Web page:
Merriam Webster dictionary defines malpractice as:
1: a dereliction of professional duty or a failure to exercise an ordinary degree of professional skill or learning by one (such as a physician) rendering professional services which results in injury, loss, or damage
2: an injurious, negligent, or improper practice: malfeasance
Treatments and procedures are conducted with the best intentions, and unfortunately, despite best efforts, the outcomes do not always turn out as expected. Sadly, we live in a litigious society, and in the case of medical incidents, patients and families need to hold someone responsible. Healthcare professionals are responsible not only for their actions, but those of their staff as well. Everyone associated with negligence is liable for damages.
Most cases reflect legal action against physicians, however all individuals in the medical profession can be sued.
There are “four Ds” to prove in malpractice litigation: Dereliction of Duty Directly causing Damages.
Physicians encounter difficult situations every day in clinical practice and rely on the law for speedy guidance. Law demands obedience and punishes disobedience. Understanding legal rules and regulations, and adherence to this framework, provides clinicians with certain immunities against civil and criminal liability. However, in healthcare, when moral issues arise, the law is rather silent, which allows for choices to be made in healthcare for a patient or clinician.
Laws are not flawless, and healthcare professionals have a moral responsibility to protect their patients from harm, while also protecting themselves from liabilites. Absolute self- protection should not be the overriding factor, as any therapeutic modality poses a legal risk.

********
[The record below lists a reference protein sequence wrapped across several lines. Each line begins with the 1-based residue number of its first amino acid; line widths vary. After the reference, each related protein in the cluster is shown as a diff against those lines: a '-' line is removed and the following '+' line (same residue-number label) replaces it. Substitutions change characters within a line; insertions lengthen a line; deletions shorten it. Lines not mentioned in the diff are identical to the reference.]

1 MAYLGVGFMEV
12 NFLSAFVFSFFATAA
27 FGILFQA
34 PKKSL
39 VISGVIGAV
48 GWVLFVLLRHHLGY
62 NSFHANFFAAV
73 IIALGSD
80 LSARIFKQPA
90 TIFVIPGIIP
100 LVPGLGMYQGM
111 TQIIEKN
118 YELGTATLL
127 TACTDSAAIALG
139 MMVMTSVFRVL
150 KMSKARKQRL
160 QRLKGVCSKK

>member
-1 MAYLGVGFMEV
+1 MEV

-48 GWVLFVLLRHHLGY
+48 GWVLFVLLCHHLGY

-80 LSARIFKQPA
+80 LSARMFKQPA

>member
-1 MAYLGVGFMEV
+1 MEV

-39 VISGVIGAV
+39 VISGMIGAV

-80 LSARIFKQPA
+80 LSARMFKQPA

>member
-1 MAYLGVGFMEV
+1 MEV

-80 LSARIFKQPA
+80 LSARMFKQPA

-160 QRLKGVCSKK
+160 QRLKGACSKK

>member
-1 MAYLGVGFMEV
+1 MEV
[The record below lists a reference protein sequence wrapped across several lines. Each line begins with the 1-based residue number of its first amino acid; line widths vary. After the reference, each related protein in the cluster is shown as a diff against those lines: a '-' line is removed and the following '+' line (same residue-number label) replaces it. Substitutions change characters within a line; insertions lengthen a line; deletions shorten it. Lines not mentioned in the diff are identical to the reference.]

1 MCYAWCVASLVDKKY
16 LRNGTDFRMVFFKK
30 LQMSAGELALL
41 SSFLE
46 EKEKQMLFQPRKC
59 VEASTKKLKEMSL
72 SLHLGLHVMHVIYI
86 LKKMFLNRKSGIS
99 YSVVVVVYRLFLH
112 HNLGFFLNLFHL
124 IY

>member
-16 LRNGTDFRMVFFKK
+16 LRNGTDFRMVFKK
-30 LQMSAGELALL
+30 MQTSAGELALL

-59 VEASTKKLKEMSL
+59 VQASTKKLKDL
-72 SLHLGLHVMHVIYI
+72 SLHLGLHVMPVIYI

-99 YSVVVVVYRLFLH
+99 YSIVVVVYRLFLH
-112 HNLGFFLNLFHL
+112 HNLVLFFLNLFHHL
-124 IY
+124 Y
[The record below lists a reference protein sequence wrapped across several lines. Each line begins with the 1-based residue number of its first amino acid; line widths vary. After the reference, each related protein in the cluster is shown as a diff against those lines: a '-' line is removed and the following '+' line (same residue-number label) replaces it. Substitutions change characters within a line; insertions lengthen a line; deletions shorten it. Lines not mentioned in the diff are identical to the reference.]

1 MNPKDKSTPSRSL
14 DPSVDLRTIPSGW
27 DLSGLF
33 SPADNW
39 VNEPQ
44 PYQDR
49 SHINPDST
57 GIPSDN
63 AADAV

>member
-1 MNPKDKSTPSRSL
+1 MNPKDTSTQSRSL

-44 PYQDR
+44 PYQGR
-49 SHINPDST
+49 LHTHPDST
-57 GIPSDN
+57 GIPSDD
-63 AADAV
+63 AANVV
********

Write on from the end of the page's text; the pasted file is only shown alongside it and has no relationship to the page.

The American Medical Association’s “Principles of Medical Ethics” states, “A physician shall respect the law and recognize a responsibility to seek changes in those requirements which are contrary to the best interests of the patient.”
Q38 A 22-year-old female is admitted to the hospital with Steven Johnson Syndrome. Two weeks prior to admission, the patient was seen in the outpatient clinic by a colleague, and she was prescribed trimethoprim-sulfamethoxazole for a UTI. The patient’s medical record clearly indicates that she has a sulfa allergy. The patient is clearly upset and expresses concern as to why she was prescribed a sulfa drug. What should be the next appropriate response?
A- Offer to transfer patient care to another facility
B- Reassure patient that prescribing physician will be informed, and steps will be taken
to avoid future errorsC- The patient’s pharmacy is at fault for not detecting the error
D-Arrange for the patient to meet the prescribing physician